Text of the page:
Haunt your family (and the internet) by livestreaming your funeral
Once something is on the internet, it’s immortal, right?
Nearly a fifth of funeral homes across the country have offered some sort of livestreaming service for the funerals they hold. That’s according to a report in Ars Technica, where the tech is being used to let more people join in on the remembrance of loved ones, even if they’re unable to travel.
In an industry resistant to change of any type, the increasing number of funeral directors offering this service is an outlier. This change shows how much livestreaming and video calling has become part of our daily life.
Livestreaming your funeral might not be as crazy as it sounds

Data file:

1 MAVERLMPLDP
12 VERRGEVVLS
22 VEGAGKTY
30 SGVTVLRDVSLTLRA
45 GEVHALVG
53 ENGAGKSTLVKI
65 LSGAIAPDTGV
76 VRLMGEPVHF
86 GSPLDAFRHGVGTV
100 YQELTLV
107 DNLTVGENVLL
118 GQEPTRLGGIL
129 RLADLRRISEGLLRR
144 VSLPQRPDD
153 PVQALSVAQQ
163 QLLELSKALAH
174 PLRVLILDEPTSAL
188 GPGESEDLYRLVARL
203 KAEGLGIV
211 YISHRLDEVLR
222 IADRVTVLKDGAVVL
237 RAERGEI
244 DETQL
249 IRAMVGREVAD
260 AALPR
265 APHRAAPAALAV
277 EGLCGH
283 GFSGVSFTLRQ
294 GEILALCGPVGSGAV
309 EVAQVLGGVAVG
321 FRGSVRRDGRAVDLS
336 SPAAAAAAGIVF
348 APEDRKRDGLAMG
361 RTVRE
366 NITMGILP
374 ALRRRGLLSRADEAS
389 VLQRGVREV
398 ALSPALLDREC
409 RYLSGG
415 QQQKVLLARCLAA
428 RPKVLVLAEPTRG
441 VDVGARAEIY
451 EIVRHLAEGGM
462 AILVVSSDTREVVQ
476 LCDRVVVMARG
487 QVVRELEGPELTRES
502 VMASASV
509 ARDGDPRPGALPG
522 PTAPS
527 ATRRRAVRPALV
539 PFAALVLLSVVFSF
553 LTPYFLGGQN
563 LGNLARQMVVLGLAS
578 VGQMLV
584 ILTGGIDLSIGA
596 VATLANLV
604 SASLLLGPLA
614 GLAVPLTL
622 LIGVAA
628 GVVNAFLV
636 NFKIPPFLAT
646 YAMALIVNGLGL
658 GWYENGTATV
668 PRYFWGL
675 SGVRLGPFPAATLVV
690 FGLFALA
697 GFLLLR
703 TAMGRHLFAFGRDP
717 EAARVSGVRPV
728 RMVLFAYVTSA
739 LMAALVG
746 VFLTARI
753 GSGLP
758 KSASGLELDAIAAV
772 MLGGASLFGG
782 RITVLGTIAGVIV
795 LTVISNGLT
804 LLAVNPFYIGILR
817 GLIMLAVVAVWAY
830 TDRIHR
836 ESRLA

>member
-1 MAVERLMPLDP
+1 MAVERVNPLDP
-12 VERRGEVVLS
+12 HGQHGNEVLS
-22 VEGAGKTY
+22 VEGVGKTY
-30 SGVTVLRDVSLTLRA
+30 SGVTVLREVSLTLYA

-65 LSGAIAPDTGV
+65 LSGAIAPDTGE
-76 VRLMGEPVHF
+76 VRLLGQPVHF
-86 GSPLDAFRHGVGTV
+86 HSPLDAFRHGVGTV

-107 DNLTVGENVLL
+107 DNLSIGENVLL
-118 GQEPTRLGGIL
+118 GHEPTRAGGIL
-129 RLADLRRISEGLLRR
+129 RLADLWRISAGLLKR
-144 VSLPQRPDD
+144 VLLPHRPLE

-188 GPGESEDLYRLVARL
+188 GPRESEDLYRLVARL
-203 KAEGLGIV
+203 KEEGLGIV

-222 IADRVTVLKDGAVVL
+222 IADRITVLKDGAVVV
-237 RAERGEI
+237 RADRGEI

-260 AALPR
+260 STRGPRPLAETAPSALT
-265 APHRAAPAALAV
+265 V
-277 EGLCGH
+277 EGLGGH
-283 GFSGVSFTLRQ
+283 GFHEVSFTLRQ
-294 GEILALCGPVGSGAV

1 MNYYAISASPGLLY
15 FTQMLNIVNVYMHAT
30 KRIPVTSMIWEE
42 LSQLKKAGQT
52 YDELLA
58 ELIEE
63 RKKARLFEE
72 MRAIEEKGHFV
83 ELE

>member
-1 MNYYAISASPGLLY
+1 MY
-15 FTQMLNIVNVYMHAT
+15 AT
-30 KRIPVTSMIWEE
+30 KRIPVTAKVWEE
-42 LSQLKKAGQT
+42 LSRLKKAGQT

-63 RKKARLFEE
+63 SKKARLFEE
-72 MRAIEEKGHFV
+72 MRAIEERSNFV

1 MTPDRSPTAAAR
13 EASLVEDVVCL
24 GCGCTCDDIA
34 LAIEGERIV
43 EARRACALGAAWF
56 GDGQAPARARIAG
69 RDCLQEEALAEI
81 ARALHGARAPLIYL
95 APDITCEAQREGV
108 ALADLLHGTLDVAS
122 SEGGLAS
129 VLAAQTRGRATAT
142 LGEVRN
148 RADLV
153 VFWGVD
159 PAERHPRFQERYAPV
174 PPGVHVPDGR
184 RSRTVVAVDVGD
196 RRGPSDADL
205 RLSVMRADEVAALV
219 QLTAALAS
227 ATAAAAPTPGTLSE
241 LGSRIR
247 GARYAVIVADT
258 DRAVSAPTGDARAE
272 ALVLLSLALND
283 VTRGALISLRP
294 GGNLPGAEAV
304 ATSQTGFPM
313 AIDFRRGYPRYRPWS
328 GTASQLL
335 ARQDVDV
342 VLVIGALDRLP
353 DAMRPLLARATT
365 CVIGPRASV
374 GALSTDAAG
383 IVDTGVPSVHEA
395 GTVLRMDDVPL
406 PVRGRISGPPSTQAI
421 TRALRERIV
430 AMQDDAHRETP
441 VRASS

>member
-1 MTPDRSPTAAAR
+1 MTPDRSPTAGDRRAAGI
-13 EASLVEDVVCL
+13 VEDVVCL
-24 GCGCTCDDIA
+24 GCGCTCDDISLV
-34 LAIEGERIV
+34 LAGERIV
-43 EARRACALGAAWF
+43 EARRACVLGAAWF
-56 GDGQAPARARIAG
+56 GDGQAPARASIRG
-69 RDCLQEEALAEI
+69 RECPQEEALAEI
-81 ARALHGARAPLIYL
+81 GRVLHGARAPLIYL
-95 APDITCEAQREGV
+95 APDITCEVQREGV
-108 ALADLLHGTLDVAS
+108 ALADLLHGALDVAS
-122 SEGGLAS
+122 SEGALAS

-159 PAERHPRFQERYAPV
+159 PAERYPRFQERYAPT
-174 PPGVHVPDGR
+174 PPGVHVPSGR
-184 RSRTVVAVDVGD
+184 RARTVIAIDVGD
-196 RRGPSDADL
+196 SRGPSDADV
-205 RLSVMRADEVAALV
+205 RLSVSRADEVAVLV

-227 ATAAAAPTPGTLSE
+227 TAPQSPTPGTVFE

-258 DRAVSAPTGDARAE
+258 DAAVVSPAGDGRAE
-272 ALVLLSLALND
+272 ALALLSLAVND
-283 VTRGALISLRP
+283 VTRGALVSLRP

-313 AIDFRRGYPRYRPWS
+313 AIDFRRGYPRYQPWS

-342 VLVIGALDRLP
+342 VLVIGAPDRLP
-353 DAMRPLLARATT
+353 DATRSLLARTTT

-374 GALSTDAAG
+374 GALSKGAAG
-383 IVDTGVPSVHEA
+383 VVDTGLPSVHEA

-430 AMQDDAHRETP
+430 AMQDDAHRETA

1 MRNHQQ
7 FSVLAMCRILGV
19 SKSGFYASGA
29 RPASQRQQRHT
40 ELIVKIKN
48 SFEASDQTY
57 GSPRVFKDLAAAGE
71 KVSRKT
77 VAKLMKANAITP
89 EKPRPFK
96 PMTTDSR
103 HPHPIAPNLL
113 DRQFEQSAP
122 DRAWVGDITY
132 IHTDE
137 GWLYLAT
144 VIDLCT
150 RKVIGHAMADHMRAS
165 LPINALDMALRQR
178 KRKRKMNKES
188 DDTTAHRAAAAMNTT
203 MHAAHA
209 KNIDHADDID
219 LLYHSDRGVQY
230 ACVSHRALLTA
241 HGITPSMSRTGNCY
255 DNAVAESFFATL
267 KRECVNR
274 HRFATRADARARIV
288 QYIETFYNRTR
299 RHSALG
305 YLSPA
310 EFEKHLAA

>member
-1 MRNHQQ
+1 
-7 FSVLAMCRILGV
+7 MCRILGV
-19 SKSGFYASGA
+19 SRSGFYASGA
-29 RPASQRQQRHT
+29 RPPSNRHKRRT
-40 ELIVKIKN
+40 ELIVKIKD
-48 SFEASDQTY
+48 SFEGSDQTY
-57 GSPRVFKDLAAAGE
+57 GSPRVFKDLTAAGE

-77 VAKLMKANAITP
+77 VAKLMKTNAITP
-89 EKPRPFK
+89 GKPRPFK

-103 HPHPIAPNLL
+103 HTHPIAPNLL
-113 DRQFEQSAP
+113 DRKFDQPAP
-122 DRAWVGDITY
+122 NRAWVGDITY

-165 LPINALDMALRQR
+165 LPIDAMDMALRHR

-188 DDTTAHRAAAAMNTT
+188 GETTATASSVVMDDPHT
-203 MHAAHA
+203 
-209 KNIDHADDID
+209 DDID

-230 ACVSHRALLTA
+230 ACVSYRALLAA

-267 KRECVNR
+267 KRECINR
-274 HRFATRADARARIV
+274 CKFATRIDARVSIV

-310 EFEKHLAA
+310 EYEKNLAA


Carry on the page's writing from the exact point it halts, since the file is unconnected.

Some religions require the funeral to happen as quickly as possible, which makes it difficult (or impossible) for everyone to attend. Using livestreaming tech to broadcast the service to those people lets them join in on the remembrance of their loved ones.
- Livestreaming also provides with a digital archive of the service, for mourners to revisit the kind words and stories told
- It’s invaluable for anyone with extended families overseas, or in another part of the country
- One chapel in Southfield, Michigan says that 85-percent of families opt for the livestreaming service
It’s interesting reading that even pros have encountered the same issues as your favorite livestreamers. For example, funeral homes have long paid license fees for the music they play during their services. What many didn’t know, is that they had to pay additional licensing to be able to stream those same songs, just like your favorite streamers.
Will we get to a point where all funerals, as well as every other aspect of our lives, are streamed?
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